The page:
Linda Ronstadt’s “Heart Like A Wheel” At 50

There are certain albums that define an artist and are a turning point in their careers. For Linda Ronstadt, that record was Heart Like A Wheel, which celebrates its 50th anniversary later this year. By 1974, Ronstadt had achieved success in the music world, as both a member of The Stone Poneys and as a solo artist. She had also established herself as a live performer with standout shows at clubs like The Troubadour. Her early solo albums, including 1969’s Hand Sown…Home Grown and 1970s Silk Purse, showcased her unique talent as a consummate interpreter of songs by the likes of Bob Dylan, Randy Newman, and Neil Young. That trend continued with 1972’s eponymous Linda Ronstadt, which included her lovely take on Jackson Browne’s “Rock Me On The Water.”

1974’s Heart Like A Wheel took things to the next level. The album initiated Ronstadt’s run as one of the most successful female artists of the 1970s. She and producer Peter Asher came together to craft an unforgettable record, offering up a fantastic selection of songs originally recorded by the likes of Buddy Holly, Hank Williams, Clint Ballard, Jr., and James Taylor. It featured that gorgeous voice plus the work of an unparalleled backing band, which included Glenn Frey, Don Henley, Russ Kunkel, David Lindley, and the talented Andrew Gold. His masterful playing of multiple instruments, as well as his contributions to the arrangements for the album, were the impetus of a long and fruitful musical collaboration with Ronstadt, both on record and during her concert tours.

The record showcases Ronstadt’s incandescent, unforgettable voice, proving she was as adept at rocking out as she was at being an ethereal country-style songstress. The album features an electrifying version of The Everly Brothers classic “When Will I Be Loved,” a heartfelt cover of the Buddy Holly hit “It Doesn’t Matter Anymore,” and her country-soul take on James Carr’s “Dark End of the Street.” The opening track, a spectacular rendition of “You’re No Good,” is nothing less than a statement of empowerment from an artist truly coming into her own. Ronstadt had been performing the song as part of her live shows in 1973 and belted it out on The Midnight Special later that year.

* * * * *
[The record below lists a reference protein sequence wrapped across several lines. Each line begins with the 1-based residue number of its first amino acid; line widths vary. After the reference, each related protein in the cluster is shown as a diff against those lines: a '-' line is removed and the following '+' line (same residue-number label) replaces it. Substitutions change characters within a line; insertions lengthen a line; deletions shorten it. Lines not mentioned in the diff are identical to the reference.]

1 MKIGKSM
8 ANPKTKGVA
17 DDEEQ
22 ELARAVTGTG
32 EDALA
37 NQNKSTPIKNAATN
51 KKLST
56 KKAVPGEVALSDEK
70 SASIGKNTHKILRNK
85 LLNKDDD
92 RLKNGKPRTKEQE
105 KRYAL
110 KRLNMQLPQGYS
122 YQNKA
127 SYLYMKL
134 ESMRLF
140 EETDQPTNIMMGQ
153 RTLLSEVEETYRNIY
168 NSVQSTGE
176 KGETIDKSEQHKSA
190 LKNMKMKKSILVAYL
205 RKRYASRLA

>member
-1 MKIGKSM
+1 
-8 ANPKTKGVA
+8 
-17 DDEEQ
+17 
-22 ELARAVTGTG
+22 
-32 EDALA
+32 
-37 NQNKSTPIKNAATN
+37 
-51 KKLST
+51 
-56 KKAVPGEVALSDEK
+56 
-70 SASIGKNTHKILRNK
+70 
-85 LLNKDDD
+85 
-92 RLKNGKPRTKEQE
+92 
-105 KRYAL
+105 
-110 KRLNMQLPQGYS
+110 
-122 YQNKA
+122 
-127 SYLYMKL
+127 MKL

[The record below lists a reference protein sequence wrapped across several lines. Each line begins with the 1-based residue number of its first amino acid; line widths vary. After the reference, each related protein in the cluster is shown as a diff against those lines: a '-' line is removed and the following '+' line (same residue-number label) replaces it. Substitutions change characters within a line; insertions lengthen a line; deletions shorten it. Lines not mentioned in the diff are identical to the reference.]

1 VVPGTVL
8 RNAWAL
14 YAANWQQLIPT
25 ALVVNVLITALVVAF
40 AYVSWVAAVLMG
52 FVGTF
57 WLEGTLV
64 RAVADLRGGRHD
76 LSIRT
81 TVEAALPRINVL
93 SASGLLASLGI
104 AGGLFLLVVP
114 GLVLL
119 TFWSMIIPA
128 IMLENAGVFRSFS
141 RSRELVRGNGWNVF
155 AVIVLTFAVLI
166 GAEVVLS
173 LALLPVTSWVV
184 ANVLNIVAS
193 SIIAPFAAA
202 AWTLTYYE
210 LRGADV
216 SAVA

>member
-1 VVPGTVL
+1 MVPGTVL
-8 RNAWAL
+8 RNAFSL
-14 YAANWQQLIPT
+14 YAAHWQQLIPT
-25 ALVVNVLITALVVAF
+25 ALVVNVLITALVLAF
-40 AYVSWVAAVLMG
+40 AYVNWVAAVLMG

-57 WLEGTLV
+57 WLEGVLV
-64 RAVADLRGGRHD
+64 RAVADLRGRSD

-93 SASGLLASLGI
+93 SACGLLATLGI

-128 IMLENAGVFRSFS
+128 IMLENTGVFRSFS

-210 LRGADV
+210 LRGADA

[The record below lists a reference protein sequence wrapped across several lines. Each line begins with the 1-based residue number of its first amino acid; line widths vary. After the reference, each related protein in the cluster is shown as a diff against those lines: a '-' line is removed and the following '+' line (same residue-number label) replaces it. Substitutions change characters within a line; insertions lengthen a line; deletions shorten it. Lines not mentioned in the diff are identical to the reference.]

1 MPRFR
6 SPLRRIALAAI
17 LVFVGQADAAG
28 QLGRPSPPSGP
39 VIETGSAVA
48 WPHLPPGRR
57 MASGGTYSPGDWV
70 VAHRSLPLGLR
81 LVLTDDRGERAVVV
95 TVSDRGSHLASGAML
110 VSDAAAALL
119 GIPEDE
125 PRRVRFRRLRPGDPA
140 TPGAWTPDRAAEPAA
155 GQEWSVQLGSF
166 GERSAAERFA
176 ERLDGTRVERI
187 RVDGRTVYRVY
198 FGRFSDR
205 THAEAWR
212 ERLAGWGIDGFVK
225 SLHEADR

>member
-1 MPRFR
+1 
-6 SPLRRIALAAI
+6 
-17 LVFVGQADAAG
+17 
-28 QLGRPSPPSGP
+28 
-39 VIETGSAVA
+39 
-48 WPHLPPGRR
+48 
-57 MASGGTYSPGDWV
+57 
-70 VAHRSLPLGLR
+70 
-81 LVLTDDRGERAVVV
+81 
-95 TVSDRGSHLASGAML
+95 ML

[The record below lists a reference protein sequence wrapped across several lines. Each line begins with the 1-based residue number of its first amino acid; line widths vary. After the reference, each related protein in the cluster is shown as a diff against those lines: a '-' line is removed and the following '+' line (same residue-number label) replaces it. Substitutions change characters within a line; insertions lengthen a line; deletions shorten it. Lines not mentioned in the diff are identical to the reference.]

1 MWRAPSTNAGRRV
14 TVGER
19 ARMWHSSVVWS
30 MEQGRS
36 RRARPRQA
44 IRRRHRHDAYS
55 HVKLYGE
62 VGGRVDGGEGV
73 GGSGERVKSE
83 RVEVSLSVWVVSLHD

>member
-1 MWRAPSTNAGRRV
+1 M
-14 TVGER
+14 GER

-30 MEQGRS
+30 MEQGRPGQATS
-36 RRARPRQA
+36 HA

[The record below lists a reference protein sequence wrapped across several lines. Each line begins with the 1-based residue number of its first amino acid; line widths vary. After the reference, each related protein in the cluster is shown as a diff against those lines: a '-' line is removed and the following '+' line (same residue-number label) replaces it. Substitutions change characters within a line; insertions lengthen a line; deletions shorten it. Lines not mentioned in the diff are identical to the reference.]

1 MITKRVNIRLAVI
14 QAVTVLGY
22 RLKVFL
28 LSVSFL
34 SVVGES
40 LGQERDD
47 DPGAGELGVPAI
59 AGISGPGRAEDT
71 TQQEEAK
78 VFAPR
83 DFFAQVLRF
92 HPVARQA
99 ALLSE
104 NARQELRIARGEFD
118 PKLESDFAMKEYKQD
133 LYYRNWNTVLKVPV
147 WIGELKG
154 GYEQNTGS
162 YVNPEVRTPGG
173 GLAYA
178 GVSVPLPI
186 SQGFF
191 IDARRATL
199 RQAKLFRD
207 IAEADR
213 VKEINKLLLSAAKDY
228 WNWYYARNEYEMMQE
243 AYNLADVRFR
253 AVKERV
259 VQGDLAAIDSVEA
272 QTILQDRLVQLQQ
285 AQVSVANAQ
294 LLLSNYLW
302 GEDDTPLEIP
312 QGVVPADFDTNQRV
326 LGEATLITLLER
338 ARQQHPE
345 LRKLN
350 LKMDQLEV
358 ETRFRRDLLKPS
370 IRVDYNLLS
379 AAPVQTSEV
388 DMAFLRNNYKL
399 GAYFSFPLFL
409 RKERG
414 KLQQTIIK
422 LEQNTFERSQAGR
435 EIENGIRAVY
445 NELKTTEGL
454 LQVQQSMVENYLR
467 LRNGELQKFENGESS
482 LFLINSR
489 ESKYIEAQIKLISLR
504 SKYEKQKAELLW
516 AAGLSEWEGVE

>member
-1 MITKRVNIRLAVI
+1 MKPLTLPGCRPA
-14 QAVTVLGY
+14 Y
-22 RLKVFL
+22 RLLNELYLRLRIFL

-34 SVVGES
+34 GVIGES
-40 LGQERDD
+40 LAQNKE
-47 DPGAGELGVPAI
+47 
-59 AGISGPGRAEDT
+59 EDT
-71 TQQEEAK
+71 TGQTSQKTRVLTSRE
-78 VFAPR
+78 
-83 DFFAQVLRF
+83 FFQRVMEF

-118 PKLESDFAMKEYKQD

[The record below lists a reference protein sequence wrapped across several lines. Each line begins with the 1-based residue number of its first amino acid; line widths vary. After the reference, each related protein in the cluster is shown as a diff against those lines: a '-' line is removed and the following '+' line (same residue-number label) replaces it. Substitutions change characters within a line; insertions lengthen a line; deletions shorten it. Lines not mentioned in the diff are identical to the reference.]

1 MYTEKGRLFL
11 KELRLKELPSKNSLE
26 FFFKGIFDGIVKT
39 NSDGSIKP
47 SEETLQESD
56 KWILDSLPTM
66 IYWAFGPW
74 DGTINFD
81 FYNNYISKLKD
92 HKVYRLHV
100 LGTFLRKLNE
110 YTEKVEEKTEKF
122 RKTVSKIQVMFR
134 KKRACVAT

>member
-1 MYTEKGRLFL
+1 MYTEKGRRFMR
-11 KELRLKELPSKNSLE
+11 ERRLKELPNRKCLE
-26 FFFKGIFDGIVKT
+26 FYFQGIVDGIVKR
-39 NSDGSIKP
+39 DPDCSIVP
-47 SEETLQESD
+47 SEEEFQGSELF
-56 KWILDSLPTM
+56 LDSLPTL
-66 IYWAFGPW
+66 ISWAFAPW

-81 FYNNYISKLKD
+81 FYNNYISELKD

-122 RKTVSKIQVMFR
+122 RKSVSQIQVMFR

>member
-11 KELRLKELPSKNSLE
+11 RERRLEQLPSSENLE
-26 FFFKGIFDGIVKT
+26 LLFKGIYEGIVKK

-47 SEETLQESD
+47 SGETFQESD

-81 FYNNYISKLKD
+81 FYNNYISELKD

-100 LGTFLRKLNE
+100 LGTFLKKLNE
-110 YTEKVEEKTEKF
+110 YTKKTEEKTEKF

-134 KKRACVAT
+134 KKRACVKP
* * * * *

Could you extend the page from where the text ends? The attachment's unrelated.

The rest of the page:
The album is filled with indelible performances, which linger in memory long after the vinyl grooves run out. Ronstadt’s readings of J.D. Souther’s “Faithless Love” and James Taylor’s “You Can Close Your Eyes” are superb. Her beautiful version of Anna McGarrigle’s “Heart Like A Wheel,” is truly sublime. But it’s her cover of a classic Lowell George tune that I think defines the record, and showcases her unmatched power as an artist and vocalist. Her enthralling performance of Little Feat’s “Willin” turns Lowell George’s weed and booze-infused road anthem into a heart-rending tale filled with yearning, lost love, and deep emotion. Ronstadt’s sterling work on Heart Like A Wheel illustrates why she would go on to excel at every genre she recorded in, including country, rock, pop standards, and mariachi music.

Heart Like A Wheel was released in November of 1974 and reached number one on both the Billboard Top 200 and Country album charts. “You’re No Good” became a number one hit, “When Will I Be Loved” climbed to number two, and Ronstadt’s versions of the Buddy Holly classic “It Doesn’t Matter Anymore” and the Hank William tune “I Can’t Help It (If I’m Still In Love With You)” made strong showings on the country charts.

The album’s success led to a string of best-selling records including Prisoner In Disguise, Hasten Down The Wind, Simple Dreams, and Living In The USA. Heart Like A Wheel was included on Rolling Stone’s list of the “500 Greatest Albums of All Time,” was inducted into the Grammy Hall of Fame, and also selected by the Library of Congress to be inducted into the National Recording Registry.

-John Visconti

Photo: Fair use image from Heart Like A Wheel

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